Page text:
Meetings Suck: This Book Shows How to Make Them Better


If the title didn’t already grab your attention, the content of “Meetings Suck: Turning One of the Most Loathed Elements of Business into One of the Most Valuable” will. In a concise book, the author is able to offer advice that will fix the labor and financial drain of lazy meetings and whip them into shape without straining your budget or your employees.

Meetings Suck: Your Meetings are Boring, Here's How to Make Them Legendary

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As the title Meetings Suck suggests, meetings could be better. The reason that meetings are ineffective, as the author points out, is that we don’t know how to make meetings better. As a result, we hold the same boring meeting “routine”.

Can we break out of this routine or are we doomed to repeat the same procedure that bored us and the coworkers before us?

What is Meetings Suck About?

The key problem with meetings, according to Meetings Suck: Turning One of the Most Loathed Elements of Business into One of the Most Valuable, is that we abandon our psychology in favor of “that’s the way we’ve always done it.” Instead of providing a meeting that is time-efficient, focused, centered around value and not just presence, we focus on having the same type of “meeting”. We invite people who don’t need to be there. We let meetings stray off topic and don’t keep a consistent schedule.

No wonder everyone hates meetings.

Instead of doing that, the book suggests, meetings should happen on a consistent schedule and have a carefully controlled time-frame, (not be allowed to go on and on.) Organizers should know what type of meeting they are looking to hold (the book outlines a dozen types from retreats to WAR meetings) and use that knowledge to set parameters on that meeting. For example, you may not want to invite all of your IT Department to the budget meeting if they will have no input into creating or modifying that budget.

The book delves into more than just how to set the rules for a meeting. It delves into the dynamics of a meeting, from personality types (like introverts vs extroverts) to how to write an effective agenda.

The book’s author, Cameron Herold, is an entrepreneur, speaker and business coach with 20-years experience in fostering business growth. (One of his clients is a member of the royalty.) Harold’s experience includes building two million-dollar companies by age 35 and engineering the extremely successful media campaign for 1-800-GOT-JUNK.

What Was Best About Meetings Suck?

The first benefit to reading Meetings Suck is its conciseness. The book doesn’t go overboard with details. It provides the minimum information you need to get started immediately. If you are someone who wants to fix your meeting procedures, you can literally open the book to any chapter and find something that can be implemented in 5 minutes or less.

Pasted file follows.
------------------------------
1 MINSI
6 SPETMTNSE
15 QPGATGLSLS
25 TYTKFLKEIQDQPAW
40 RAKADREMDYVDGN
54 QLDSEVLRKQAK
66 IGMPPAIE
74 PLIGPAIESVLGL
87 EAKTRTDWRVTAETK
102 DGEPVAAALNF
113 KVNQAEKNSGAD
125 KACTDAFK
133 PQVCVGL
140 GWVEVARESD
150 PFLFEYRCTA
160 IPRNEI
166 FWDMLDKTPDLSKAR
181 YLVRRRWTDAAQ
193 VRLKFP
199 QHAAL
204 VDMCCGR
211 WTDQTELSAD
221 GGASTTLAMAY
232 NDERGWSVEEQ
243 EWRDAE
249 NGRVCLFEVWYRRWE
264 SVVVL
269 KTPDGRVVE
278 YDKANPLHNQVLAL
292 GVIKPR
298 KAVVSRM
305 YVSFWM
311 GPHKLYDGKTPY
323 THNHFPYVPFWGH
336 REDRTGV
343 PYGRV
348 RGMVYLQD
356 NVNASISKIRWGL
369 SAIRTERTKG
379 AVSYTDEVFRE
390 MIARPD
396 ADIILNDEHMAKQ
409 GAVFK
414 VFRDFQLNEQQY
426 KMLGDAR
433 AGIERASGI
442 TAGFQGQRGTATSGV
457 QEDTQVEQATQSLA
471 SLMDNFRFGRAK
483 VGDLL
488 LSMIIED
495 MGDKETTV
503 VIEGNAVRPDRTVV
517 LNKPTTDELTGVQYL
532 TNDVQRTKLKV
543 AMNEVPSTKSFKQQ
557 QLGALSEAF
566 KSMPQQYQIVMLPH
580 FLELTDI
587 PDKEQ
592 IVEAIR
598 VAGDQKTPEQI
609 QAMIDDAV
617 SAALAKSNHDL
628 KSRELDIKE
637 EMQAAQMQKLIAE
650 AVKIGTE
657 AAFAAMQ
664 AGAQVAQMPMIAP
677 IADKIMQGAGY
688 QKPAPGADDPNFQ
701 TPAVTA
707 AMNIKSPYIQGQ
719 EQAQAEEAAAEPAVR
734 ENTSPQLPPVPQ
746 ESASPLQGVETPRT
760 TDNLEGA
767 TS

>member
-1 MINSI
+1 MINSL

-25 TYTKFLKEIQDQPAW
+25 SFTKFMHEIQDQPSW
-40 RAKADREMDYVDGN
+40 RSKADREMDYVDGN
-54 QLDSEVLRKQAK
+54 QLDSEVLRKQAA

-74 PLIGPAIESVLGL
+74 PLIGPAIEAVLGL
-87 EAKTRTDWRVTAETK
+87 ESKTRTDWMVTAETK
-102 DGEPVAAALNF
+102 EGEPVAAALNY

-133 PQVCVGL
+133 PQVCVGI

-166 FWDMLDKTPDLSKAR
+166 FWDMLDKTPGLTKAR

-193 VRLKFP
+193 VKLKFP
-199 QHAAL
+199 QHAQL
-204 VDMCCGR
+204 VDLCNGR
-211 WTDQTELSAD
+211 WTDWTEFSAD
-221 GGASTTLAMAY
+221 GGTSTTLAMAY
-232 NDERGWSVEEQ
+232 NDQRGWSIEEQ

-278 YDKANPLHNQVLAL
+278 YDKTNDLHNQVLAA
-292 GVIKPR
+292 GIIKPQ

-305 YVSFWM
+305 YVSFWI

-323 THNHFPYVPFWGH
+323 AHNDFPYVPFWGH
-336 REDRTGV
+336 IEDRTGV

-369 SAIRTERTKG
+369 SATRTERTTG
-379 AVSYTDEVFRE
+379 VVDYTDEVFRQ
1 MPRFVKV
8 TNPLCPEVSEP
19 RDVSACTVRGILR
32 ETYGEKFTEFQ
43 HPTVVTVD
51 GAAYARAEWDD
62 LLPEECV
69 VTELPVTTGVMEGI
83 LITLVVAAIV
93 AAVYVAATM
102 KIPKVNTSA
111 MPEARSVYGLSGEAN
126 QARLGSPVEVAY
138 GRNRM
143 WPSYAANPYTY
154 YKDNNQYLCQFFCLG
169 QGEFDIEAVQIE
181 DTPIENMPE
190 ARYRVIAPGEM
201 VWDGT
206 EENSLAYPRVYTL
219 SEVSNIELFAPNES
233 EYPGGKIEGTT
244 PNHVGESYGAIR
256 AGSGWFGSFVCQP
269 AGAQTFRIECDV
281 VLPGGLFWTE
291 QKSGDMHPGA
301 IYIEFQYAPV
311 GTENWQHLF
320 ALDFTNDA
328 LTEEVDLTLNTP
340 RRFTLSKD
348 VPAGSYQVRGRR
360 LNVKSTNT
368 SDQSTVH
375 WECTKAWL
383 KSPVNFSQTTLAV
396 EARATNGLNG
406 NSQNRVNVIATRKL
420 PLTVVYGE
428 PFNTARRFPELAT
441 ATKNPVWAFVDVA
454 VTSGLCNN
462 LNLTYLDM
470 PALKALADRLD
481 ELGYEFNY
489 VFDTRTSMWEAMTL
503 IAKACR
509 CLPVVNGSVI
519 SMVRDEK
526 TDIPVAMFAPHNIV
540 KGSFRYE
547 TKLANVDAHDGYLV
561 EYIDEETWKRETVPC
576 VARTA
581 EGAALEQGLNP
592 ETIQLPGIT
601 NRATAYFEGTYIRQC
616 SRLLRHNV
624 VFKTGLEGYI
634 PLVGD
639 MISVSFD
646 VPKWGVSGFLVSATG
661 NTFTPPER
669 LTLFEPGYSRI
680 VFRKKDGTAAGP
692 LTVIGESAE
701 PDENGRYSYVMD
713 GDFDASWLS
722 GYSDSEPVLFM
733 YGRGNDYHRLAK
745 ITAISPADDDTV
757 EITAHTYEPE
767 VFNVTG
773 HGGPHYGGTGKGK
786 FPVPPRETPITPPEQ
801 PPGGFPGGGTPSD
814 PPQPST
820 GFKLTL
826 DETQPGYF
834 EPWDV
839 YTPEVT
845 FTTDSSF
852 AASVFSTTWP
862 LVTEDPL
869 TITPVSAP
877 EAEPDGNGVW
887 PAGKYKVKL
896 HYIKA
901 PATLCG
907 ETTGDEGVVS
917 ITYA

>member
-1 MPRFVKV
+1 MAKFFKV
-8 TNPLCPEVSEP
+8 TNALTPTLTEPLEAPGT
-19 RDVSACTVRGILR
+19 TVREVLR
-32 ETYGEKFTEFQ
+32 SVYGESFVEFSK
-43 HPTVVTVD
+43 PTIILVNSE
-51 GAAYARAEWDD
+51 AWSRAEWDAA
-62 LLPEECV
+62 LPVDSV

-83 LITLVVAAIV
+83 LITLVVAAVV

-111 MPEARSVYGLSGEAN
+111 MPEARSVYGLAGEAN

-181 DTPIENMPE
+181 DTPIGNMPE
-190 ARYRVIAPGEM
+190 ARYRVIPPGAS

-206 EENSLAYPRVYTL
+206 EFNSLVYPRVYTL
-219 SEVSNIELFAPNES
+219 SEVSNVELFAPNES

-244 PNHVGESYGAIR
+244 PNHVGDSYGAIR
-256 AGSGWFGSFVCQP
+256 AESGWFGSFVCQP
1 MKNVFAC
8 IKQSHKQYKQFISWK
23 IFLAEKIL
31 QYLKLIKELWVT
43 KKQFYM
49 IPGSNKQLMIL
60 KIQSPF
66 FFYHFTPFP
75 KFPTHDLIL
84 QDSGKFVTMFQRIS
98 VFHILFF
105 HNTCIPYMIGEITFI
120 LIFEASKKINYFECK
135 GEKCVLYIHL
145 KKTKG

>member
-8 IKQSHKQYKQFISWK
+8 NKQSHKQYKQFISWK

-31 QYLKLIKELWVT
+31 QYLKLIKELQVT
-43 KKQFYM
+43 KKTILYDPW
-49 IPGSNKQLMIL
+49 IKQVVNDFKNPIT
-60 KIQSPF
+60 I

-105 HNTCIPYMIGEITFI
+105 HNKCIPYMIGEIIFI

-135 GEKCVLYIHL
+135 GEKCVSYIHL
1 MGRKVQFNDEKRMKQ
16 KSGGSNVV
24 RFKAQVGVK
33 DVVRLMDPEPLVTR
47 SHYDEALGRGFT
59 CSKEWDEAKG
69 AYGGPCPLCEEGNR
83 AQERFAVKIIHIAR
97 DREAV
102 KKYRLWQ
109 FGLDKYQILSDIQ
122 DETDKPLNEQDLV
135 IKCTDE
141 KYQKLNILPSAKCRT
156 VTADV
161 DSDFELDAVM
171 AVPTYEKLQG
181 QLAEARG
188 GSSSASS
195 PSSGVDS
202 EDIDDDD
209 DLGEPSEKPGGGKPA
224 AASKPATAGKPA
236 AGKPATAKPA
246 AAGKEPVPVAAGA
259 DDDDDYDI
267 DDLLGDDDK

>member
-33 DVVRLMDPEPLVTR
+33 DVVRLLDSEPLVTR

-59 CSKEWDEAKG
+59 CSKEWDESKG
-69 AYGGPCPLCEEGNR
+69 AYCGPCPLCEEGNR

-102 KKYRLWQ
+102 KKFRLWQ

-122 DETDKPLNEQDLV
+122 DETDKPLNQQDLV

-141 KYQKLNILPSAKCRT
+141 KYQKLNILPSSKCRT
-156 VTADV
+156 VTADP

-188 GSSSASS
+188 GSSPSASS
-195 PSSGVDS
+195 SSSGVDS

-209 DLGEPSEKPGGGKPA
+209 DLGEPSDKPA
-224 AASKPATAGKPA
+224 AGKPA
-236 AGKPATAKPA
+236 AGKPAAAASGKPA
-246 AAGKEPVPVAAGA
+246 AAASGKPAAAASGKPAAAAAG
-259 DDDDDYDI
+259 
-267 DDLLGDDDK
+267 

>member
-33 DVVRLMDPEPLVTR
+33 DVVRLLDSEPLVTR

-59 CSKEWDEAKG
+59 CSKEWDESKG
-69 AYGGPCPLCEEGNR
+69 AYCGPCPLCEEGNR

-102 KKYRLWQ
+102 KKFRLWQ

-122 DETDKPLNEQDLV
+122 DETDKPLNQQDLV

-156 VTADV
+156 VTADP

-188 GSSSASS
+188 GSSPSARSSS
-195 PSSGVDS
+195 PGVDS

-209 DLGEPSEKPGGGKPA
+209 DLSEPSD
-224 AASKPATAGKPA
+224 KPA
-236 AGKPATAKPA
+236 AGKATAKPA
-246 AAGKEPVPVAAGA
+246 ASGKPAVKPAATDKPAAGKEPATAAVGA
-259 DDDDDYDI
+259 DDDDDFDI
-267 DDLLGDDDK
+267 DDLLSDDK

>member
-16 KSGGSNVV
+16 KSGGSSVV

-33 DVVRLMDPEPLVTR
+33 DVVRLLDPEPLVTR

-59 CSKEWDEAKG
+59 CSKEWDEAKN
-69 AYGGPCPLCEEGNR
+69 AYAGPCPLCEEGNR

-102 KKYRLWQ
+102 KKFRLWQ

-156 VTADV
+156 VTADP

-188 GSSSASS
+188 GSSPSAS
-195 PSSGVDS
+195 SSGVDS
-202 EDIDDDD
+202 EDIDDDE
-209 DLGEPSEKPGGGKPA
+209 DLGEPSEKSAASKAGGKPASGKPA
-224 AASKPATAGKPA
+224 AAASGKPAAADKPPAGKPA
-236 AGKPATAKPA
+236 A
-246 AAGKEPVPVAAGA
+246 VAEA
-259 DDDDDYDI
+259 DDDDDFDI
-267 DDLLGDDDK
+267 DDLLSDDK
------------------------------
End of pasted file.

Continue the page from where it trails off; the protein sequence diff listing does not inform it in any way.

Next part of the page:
What Could Have Been Done Differently

The only downside to Meetings Suck is the sheer number of meetings suggested by the book. There are Daily Huddles, weekly meetings, monthly meetings, annual retreats, ad hoc meetings, etc. If you are a big business or just love meetings, this will be no problem. If you are a small business (say with less than 20 people), this might be a challenging schedule to adopt.

Why Read Meetings Suck?

If you are an executive who is tired of the same old boring meeting but realize the necessity of meetings, this small book may be perfect for you. As discussed above, the book doesn’t get into unnecessary details. It helps leaders plan a quick agenda, gives tips on how to start and control a meeting, while also providing a schedule of when to conduct meetings. What more could a leader want?

If you are an employee who wants to improve the quality of your meetings, this book might also be of benefit. The book details the draining financial and labor cost of inefficient meetings and directs attention on how to fix this without spending money (in most cases) or losing time.

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Charles Franklin Charles Franklin is a Book Reviewer for Small Business Trends. He has a background as a professional reviewer, and is also a content provider and customer relations professional.

2 Reactions
  1. Meetings suck when half the team shows up late with no consequences. ?

  2. Based on what I read, the author would challenge that idea. First, does everyone need to be at the meeting? Second, why does everyone need to be at that meeting and have you communicated that to the team? What kind of meeting is it? Are meetings run efficiently and is follow-up work actually being followed up?

    Just some things to think about it.